Department heads at my company are constantly told to be innovative. But being early with travel technology tools and start-up companies is risky, and I am concerned about balancing innovation against protecting service levels and avoiding disrupting my travelers. Is it better to take chances by agreeing to pilot new technologies—assuming some but not all will work out? Or better to play it safe, wait for proof of concept from other implementations and consider innovating once all the kinks have been worked out by someone else? I’m struggling, because I want to advance my career and improve performance reviews, but I have a fear of failure.
Better Safe Than Sorry?
Dear Better Safe:
I hear you—well, I read you—but I disagree that the biggest risk you face when playing it safe is a lukewarm performance review. The real risk in being overly conservative is that your program becomes antiquated, your personal brand gets stale and your career stalls—and very quickly you get pigeonholed as a one-dimensional, maintenance-only travel manager.
One of my favorite quotes is “leap and the net will appear.” And I can tell you that with a lot of hard work before the leap, this approach has served me well. I always want to be on the “bleeding edge” in part because it’s good for me—for my brain, my reputation, my career.
But that’s not the only reason I’m willing to take smart risks. Being an early adopter actually makes me feel safer—more protected from failure—because there’s stronger chance that a vendor will respond to me early in a product life cycle than later. What I’m saying is, being an early adopter also means being an early influencer, which makes it more likely that I’m going to get the needs of my company met. And who doesn’t want that?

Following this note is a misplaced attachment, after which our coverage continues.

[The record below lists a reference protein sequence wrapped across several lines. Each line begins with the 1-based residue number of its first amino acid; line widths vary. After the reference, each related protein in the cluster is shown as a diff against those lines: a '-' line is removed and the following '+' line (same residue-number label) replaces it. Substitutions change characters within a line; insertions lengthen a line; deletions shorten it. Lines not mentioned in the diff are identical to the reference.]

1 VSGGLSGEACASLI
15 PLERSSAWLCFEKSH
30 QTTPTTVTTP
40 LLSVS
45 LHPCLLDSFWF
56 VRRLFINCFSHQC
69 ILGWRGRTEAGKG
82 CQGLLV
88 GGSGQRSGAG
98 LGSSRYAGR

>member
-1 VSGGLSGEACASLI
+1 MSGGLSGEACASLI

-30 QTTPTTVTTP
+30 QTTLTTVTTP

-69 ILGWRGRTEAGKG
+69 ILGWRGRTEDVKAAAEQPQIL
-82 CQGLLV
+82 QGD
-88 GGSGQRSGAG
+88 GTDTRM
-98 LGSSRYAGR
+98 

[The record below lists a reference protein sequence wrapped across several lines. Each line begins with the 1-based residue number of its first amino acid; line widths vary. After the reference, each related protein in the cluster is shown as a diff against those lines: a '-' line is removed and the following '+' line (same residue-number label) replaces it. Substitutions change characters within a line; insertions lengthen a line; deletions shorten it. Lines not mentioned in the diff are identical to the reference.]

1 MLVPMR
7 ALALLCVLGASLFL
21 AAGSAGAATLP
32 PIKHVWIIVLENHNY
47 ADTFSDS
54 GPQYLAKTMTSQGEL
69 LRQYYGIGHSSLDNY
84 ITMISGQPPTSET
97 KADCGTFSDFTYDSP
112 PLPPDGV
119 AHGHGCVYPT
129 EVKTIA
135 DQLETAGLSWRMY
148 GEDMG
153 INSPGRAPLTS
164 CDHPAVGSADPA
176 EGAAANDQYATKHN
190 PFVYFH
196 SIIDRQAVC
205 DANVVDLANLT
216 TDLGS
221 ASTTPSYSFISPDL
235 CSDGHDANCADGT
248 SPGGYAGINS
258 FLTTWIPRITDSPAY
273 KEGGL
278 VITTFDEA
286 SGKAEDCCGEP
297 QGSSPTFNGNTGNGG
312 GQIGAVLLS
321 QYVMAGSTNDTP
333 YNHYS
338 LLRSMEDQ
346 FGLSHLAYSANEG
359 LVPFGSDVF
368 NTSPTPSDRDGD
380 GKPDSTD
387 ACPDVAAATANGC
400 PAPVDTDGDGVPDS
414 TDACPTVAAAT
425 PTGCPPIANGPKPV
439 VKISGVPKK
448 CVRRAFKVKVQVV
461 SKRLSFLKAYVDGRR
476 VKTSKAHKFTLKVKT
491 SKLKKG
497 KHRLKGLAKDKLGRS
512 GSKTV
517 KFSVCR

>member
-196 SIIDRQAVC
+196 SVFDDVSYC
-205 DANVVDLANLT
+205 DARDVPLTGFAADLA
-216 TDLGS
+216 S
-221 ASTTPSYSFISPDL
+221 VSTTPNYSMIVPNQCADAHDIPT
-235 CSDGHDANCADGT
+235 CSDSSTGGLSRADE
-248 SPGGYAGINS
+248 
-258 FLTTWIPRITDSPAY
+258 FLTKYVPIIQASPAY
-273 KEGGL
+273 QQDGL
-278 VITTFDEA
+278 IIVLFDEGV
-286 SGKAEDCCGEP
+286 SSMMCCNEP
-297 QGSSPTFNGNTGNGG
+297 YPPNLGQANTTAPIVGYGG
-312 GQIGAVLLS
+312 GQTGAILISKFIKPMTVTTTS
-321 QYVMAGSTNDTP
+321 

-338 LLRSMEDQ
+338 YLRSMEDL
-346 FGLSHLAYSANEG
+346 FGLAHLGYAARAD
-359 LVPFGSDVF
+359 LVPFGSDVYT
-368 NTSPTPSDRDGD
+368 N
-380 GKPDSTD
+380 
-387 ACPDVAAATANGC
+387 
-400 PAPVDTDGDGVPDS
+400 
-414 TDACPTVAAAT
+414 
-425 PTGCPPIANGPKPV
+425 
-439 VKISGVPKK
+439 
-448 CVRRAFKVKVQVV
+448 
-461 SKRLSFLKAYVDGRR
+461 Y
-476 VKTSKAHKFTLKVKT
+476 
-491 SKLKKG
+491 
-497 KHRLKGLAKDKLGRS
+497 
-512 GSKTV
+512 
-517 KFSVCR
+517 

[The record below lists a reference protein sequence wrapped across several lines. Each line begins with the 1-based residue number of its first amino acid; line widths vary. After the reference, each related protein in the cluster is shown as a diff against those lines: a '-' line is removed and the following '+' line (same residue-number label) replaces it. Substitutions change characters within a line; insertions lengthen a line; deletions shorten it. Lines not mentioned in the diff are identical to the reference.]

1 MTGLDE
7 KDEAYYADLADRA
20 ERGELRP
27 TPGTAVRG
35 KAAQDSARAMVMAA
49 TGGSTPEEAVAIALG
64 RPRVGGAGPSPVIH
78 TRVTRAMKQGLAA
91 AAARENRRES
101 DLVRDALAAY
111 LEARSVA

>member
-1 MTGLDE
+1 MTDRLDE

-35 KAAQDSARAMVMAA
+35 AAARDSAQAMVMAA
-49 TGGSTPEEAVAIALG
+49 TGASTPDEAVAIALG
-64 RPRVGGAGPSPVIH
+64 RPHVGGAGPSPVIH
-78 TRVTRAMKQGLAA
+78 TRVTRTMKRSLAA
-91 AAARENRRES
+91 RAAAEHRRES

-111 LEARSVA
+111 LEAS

I suggest three things for any would-be innovator:
- Ensure that you have the support and buy-in of your leaders—and that they understand both the “art of the possible” and the potential inconveniences that could occur.
- Develop a strong relationship with the vendor so that they understand your expectations of them relative to open communication and accountability.
- Do your homework. That is, develop a detailed plan and communication strategy by leveraging vendor, team, and internal IT resources.
You don’t have to be a technology expert or the smartest person in the room to do this—in my case, I have never been either of these things. What has served me well, however, is to prepare and bring my team and internal clients along with me. If you do that, they can’t help but be invested in your success.
In my opinion, travel managers have a unique and continual opportunity to evolve how they are seen by leveraging transferable skills. Taking risks for the sake of innovation is just one way to optimize your impact and showcase many of the talents most travel managers possess.
Michelle “Mick” Lee, founder of ARROW212 and WINiT for Women, is 25+ year corporate buyer.
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